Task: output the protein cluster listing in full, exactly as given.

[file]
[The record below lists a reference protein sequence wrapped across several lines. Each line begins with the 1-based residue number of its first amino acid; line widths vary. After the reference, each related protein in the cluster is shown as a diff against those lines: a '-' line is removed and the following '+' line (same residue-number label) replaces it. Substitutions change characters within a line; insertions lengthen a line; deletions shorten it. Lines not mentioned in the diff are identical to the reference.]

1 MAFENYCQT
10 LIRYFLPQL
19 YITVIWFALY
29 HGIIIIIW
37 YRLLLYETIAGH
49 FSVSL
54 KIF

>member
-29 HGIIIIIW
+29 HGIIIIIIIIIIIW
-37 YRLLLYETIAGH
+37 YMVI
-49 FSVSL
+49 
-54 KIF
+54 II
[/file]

[The record below lists a reference protein sequence wrapped across several lines. Each line begins with the 1-based residue number of its first amino acid; line widths vary. After the reference, each related protein in the cluster is shown as a diff against those lines: a '-' line is removed and the following '+' line (same residue-number label) replaces it. Substitutions change characters within a line; insertions lengthen a line; deletions shorten it. Lines not mentioned in the diff are identical to the reference.]

1 MAFENYCQT
10 LIRYFLPQL
19 YITVIWFALY
29 HGIIIIIW
37 YRLLLYETIAGH
49 FSVSL
54 KIF

>member
-29 HGIIIIIW
+29 HGIIIIIIIIIIIW
-37 YRLLLYETIAGH
+37 YMVI
-49 FSVSL
+49 
-54 KIF
+54 II